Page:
Test for Metabolic Syndrome Status in Teens Could Reduce Later-Life Disability Risk
Researchers at the University of Virginia Children’s Hospital are looking to help teens make better lifestyle choices by testing their risk factors for later-life health conditions. The test assesses an adolescent’s metabolic syndrome status, a group of lifestyle and health factors that may raise their risk of developing heart disease and diabetes.
Metabolic syndrome is a collection of conditions that occur simultaneously in the body and can increase the risk of diabetes, heart disease, and stroke. Metabolic syndrome is diagnosed when a patient has at least three of any of the following conditions.
- High blood sugar levels
- High blood pressure (hypertension)
- Elevated tryglyceride levels
- Low HDL (“good”) cholesterol levels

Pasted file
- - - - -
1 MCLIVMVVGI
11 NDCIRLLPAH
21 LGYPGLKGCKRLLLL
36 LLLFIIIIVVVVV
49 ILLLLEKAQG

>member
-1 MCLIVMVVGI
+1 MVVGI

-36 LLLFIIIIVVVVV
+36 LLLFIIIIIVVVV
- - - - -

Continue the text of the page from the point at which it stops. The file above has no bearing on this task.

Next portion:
While these conditions alone have been long considered to increase the risk of heart disease and diabetes, when combined they create an even more substantial risk.
Dr. Mark DeBoer, who developed the metabolic syndrome status test along with colleagues, hopes that by assessing adolescents’ current health, he can help them avoid further complications in the future. After assessing a teen’s body mass index (BMI), blood pressure, and blood work, the teen is given a metabolic syndrome severity score.
A long-term study using the test was conducted on children approximately 12.9 years old between 1973 and 1976. After recording their metabolic syndrome severity scores, they were again contacted at an average age of 38.4 years and then again at 49.6 years to assess their health. Children whose scores were high were more likely to have heart disease and type 2 diabetes as adults compared to those with lower scores.
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